THE FIRST time Vai Sikahema's family traveled from their island home in Tonga to have a sacred ceremony performed at the nearest Mormon Temple, in New Zealand, it took four days, three modes of transport, and so much money that Sikahema's parents had only enough for one-way tickets for their family of five.

Sikahema's dad sheared sheep for three months to earn funds for the family's return trip. Their faith in the Church of Jesus Christ of Latter-day Saints later took the Sikahema family to Hawaii and Arizona.

Today, Sikahema, 53, a former Philadelphia Eagle and current morning news anchor at NBC10, is a "stake president," or local leader, of the Mormon Church, presiding over 13 congregations in New Jersey.

Sikahema, a married father of four who lives in Mount Laurel, sat down with Stephanie Farr at the new Philadelphia Pennsylvania Temple of the Church of Jesus Christ of Latter-day Saints to discuss his faith.

The Temple is open for tours through Sept. 9. (Reserve a spot at templeopenhouse.lds.org.) After that, it will be off-limits to anyone who is not a card-carrying Mormon. Literally. Those entering the Temple will need to show a Temple "recommend card" that certifies they're a faithful Mormon.

You're from an island nation of about 105,000 people in Polynesia. Is the Church of Jesus Christ of Latter-day Saints popular in Tonga?

It is the nation with the highest per capita of Latter-day Saints in the world.

Do you know how that came to be?

I do. I have a very personal connection with it. My great-grandfather helped establish the church in Tonga. He was a wharf master, and in the early 1900s, two young [Mormon] missionaries came off of a boat from the island of Samoa looking for horses. My great-grandfather recognized in these two young missionaries an opportunity to teach his children. The next day, he took them [to a friend], and they chose one or two horses. According to Tongan custom, the man refused money because the buyers were brought by a friend.

As they were leaving, the two young men asked my great-grandfather, "What can we do for you?" and he responded: "Send me teachers for my children." Three months later, those same two young men came off of a boat to live with my great-grandparents for the next year, and they established a school.

You're obviously very committed to your faith, but your parents' commitment - which took your family across the world - is overwhelming.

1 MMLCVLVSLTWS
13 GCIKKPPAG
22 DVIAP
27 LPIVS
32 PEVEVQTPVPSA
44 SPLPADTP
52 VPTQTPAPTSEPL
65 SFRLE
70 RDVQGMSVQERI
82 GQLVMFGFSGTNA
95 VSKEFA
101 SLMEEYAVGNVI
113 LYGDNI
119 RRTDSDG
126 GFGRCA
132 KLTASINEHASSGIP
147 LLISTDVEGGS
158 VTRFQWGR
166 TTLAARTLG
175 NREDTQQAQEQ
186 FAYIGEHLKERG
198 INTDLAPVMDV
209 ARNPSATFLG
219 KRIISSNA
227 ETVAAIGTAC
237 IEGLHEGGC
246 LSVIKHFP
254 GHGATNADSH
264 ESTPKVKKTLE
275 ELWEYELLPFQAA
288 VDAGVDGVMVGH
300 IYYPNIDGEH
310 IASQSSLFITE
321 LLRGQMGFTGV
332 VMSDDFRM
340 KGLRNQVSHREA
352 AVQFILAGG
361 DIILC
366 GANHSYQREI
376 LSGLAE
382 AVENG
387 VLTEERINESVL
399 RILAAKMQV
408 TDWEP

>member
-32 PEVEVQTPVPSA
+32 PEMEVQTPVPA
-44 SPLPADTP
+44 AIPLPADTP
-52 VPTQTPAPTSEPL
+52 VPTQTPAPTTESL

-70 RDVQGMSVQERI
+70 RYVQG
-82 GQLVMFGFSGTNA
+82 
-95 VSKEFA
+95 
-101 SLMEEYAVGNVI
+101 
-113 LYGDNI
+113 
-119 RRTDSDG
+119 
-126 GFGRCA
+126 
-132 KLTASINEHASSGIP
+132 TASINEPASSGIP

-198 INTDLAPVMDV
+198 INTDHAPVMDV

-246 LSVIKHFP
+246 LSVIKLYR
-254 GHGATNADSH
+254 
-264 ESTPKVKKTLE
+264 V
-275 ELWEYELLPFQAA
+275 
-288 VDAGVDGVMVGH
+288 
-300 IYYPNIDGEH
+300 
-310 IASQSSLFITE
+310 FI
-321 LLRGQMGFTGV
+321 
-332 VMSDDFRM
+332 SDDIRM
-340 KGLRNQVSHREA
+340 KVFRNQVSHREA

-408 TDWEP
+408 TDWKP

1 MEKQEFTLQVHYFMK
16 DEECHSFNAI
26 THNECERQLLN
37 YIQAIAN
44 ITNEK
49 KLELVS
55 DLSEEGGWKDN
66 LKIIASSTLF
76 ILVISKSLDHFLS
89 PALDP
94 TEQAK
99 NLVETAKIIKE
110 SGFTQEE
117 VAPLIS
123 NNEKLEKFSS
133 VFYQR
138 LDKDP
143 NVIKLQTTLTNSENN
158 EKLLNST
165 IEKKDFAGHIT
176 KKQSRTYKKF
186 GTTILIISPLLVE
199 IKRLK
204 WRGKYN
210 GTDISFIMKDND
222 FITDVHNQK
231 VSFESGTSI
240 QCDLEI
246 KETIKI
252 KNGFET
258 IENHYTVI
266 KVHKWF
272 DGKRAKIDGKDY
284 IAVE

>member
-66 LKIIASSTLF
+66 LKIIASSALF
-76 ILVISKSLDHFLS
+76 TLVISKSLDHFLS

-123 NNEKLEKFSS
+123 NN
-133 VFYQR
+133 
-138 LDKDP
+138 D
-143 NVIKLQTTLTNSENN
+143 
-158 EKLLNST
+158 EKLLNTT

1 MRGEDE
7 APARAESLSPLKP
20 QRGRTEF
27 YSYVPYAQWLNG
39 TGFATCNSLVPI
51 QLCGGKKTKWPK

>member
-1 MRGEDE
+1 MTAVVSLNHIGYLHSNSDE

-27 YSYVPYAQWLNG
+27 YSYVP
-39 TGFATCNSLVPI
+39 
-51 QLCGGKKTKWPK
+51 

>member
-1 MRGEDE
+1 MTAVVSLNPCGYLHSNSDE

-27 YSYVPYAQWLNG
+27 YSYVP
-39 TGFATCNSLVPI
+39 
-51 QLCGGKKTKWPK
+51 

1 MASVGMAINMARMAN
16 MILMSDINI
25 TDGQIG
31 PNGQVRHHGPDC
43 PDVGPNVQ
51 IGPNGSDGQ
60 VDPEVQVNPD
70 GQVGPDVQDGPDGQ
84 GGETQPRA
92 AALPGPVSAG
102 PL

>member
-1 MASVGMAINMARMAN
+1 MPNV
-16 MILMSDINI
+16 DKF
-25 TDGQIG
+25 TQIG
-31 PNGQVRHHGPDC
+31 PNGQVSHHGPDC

My parents literally sold everything. That's more than a level of commitment. That is consecration. Our faith asks a level of commitment and total consecration from its people.

Was there a moment in your life that really affirmed your faith?

It was New Year's Eve 1981. My friends [at Brigham Young University] had plans to go to a church-sponsored dance, and I called to tell them, "You guys go on. I have something important I have to do." I had three or four chapters to finish in the Book of Mormon.

That night as I finished reading the final page, I closed the book, and I remember glancing up and it was just before midnight and I knelt at my bedside and I prayed. And for the first time that I can remember, I just felt this powerful feeling of warmth, and it felt peaceful, it felt serene.

How did your faith inform your football career?

I was restrained from doing things that perhaps, to others, seemed fun or some may even consider entitlements to professional athletes: being with women, spending money like a drunken sailor. I never had that. I realized the enormity of my circumstances and how blessed I was, so I wasn't going to squander that.

What is the biggest misconception about your faith that you encounter?

Maybe that we're zealous in our practice of our faith. We're a missionary church, so we proselytize. Sometimes, people can sort of look at us sideways.

Why would you urge someone who is not of the Mormon faith to take a temple tour?

It's the only time you can do it. There's a lot of bucket-list things people have, and there's a bunch of things you just can't do. Walking into a Mormon Temple anywhere in the world is one of those things you just can't do.

The second reason is people often think our faith is secretive. It's not secretive - it's sacred. Once they've dedicated the building, it's sacred, so everything that happens inside stays inside. But until then, we'll draw the curtains up and let you see the wizard. We're anxious to show people how peaceful and serene a place it is.

Are you conducting temple tours? If so, were people surprised to see you?

I did the first week and a half. Some were surprised. It was really a great privilege, a great honor.

What is your favorite spot in the new temple?

The celestial room. There's a couple of chairs off to one side. My wife and I, in the tours that we've taken, have always gone and sat there. Those are going to be our chairs. When we come through, we'll sit in those chairs.